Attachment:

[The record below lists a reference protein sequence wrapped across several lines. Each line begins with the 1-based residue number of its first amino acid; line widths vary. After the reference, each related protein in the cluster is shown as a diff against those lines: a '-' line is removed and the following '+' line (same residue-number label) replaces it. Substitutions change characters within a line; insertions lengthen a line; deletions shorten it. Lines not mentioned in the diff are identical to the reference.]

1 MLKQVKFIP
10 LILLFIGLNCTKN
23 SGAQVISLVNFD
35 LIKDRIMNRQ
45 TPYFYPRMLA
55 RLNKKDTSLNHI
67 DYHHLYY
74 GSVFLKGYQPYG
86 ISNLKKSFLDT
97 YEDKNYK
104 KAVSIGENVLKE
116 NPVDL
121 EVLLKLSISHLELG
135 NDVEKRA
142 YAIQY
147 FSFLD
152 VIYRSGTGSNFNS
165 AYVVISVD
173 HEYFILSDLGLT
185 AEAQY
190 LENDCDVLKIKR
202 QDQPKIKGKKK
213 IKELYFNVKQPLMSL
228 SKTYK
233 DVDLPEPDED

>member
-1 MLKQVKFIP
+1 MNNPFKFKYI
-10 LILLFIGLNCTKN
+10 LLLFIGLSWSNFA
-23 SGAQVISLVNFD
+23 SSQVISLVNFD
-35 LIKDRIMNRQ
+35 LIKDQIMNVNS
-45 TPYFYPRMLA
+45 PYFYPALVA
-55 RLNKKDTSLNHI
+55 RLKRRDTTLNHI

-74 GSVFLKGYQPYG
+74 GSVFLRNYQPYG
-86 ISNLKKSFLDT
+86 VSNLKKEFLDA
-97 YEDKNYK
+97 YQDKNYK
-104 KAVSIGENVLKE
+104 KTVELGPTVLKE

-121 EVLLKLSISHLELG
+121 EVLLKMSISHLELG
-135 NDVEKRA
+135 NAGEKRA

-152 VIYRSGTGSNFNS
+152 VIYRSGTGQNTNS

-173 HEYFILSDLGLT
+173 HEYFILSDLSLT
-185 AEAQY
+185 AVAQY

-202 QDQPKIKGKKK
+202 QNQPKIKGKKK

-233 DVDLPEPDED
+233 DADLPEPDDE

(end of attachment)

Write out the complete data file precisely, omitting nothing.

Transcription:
[The record below lists a reference protein sequence wrapped across several lines. Each line begins with the 1-based residue number of its first amino acid; line widths vary. After the reference, each related protein in the cluster is shown as a diff against those lines: a '-' line is removed and the following '+' line (same residue-number label) replaces it. Substitutions change characters within a line; insertions lengthen a line; deletions shorten it. Lines not mentioned in the diff are identical to the reference.]

1 MLKQVKFIP
10 LILLFIGLNCTKN
23 SGAQVISLVNFD
35 LIKDRIMNRQ
45 TPYFYPRMLA
55 RLNKKDTSLNHI
67 DYHHLYY
74 GSVFLKGYQPYG
86 ISNLKKSFLDT
97 YEDKNYK
104 KAVSIGENVLKE
116 NPVDL
121 EVLLKLSISHLELG
135 NDVEKRA
142 YAIQY
147 FSFLD
152 VIYRSGTGSNFNS
165 AYVVISVD
173 HEYFILSDLGLT
185 AEAQY
190 LENDCDVLKIKR
202 QDQPKIKGKKK
213 IKELYFNVKQPLMSL
228 SKTYK
233 DVDLPEPDED

>member
-1 MLKQVKFIP
+1 MNNPFKFKYI
-10 LILLFIGLNCTKN
+10 LLLFIGLSWSNFA
-23 SGAQVISLVNFD
+23 SSQVISLVNFD
-35 LIKDRIMNRQ
+35 LIKDQIMNVNS
-45 TPYFYPRMLA
+45 PYFYPALVA
-55 RLNKKDTSLNHI
+55 RLKRRDTTLNHI

-74 GSVFLKGYQPYG
+74 GSVFLRNYQPYG
-86 ISNLKKSFLDT
+86 VSNLKKEFLDA
-97 YEDKNYK
+97 YQDKNYK
-104 KAVSIGENVLKE
+104 KTVELGPTVLKE

-121 EVLLKLSISHLELG
+121 EVLLKMSISHLELG
-135 NDVEKRA
+135 NAGEKRA

-152 VIYRSGTGSNFNS
+152 VIYRSGTGQNTNS

-173 HEYFILSDLGLT
+173 HEYFILSDLSLT
-185 AEAQY
+185 AVAQY

-202 QDQPKIKGKKK
+202 QNQPKIKGKKK

-233 DVDLPEPDED
+233 DADLPEPDDE